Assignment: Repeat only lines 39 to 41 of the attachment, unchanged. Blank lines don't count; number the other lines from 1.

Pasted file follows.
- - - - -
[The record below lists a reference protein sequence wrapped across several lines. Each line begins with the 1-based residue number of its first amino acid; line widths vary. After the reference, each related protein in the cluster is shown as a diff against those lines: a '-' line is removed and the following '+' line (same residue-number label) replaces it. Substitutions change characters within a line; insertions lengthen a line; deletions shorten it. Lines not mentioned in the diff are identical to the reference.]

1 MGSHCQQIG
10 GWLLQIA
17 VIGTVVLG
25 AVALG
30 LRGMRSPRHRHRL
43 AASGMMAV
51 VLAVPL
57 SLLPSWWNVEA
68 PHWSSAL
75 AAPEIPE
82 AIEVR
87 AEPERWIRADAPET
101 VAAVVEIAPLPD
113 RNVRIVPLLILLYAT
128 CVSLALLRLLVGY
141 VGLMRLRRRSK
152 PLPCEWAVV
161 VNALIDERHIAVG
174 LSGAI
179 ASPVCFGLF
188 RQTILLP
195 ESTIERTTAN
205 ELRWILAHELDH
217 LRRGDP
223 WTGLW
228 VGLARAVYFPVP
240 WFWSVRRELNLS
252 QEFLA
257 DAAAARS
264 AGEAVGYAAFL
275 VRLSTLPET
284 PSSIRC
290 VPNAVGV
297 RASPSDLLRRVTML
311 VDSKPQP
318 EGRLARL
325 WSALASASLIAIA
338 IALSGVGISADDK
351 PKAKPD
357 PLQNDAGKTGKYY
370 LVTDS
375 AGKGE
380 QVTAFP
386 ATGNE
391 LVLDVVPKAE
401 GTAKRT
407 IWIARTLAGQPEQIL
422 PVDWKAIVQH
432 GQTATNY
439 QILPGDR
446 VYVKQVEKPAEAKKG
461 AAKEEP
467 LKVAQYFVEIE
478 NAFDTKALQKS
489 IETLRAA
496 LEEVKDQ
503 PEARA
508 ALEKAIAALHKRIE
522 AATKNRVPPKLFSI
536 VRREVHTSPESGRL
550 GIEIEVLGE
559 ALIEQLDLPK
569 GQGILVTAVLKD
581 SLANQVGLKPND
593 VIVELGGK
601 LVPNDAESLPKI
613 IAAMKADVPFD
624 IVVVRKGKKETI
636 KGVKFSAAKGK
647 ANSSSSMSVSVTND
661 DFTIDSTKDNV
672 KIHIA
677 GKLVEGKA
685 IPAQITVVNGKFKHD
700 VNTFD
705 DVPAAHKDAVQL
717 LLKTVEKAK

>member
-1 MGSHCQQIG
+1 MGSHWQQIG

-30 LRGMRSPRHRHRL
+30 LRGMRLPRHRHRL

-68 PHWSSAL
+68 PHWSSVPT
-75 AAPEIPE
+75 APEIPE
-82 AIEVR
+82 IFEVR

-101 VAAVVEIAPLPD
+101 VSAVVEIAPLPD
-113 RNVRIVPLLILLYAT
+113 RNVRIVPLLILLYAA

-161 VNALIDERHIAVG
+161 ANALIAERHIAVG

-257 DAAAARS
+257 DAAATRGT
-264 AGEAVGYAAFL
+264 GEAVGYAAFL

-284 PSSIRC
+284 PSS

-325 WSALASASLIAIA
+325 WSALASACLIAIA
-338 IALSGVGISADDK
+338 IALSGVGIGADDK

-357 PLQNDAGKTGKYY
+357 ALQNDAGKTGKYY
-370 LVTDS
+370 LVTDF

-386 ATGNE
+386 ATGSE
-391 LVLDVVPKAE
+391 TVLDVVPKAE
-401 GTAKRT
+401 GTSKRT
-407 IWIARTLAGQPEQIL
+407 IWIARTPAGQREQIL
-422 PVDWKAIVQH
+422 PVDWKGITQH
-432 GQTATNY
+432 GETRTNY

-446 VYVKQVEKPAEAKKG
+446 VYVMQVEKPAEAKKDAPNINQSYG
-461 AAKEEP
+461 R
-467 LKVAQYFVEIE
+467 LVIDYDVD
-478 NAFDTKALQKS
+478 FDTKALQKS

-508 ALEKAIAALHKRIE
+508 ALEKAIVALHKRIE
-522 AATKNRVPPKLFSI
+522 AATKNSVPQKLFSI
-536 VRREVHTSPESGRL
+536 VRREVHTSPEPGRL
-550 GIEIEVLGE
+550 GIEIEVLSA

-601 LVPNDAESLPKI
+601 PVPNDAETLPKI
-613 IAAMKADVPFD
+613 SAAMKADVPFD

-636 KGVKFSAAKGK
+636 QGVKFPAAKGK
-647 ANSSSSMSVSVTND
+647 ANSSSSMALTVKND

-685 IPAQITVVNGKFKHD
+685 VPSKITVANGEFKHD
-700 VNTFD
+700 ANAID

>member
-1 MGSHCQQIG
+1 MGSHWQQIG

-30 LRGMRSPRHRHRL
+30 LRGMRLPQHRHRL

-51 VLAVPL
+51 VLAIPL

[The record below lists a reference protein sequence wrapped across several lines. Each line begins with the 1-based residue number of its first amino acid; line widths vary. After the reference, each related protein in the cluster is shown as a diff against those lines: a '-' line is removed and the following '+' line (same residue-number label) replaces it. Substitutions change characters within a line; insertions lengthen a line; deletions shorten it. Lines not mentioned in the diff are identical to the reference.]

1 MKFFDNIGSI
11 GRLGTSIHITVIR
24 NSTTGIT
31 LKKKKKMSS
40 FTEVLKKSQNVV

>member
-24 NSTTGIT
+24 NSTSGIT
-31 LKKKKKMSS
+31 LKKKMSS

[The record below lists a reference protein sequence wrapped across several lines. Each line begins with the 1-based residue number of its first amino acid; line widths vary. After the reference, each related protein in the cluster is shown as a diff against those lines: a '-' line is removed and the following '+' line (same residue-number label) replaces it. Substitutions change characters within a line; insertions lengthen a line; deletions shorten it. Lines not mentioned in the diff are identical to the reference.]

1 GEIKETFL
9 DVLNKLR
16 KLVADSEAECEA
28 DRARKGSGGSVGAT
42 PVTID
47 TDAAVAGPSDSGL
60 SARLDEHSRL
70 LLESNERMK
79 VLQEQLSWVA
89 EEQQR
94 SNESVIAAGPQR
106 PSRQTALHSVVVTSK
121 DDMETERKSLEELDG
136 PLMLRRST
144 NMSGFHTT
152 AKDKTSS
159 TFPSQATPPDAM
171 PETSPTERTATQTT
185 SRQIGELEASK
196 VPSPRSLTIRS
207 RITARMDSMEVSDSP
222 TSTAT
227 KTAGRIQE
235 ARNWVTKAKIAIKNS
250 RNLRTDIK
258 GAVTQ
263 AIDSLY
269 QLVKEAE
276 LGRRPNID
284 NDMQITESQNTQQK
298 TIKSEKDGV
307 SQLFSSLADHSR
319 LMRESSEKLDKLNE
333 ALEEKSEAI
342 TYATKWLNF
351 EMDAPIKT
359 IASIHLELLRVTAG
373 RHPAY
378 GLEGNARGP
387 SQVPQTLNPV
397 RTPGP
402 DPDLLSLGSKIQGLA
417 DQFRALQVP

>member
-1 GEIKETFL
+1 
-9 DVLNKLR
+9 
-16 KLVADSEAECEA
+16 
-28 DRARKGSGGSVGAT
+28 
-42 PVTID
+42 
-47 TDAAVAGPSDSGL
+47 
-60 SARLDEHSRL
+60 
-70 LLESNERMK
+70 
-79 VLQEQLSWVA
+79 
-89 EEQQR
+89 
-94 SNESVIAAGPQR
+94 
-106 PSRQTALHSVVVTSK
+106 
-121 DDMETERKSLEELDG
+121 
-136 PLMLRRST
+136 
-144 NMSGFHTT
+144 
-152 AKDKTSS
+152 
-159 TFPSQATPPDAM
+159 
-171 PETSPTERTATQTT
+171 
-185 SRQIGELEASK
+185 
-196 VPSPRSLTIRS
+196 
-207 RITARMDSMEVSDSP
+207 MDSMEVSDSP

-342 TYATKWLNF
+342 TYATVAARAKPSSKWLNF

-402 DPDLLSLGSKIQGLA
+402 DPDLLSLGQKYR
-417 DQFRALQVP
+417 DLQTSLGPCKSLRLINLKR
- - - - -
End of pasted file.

338 IALSGVGISADDK
351 PKAKPD
357 PLQNDAGKTGKYY